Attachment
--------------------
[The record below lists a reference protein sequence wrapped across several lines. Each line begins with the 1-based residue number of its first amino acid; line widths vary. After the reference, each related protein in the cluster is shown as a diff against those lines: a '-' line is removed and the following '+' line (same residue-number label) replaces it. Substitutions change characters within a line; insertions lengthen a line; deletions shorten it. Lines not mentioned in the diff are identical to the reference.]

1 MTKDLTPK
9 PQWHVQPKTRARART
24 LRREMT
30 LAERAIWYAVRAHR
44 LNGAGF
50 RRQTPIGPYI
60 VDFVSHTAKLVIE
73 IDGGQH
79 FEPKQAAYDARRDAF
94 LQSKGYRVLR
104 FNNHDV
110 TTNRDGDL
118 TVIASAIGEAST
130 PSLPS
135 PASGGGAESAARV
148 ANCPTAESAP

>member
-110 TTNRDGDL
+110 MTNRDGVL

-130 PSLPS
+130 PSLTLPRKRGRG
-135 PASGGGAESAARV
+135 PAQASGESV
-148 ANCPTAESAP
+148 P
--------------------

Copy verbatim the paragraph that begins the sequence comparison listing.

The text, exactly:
[The record below lists a reference protein sequence wrapped across several lines. Each line begins with the 1-based residue number of its first amino acid; line widths vary. After the reference, each related protein in the cluster is shown as a diff against those lines: a '-' line is removed and the following '+' line (same residue-number label) replaces it. Substitutions change characters within a line; insertions lengthen a line; deletions shorten it. Lines not mentioned in the diff are identical to the reference.]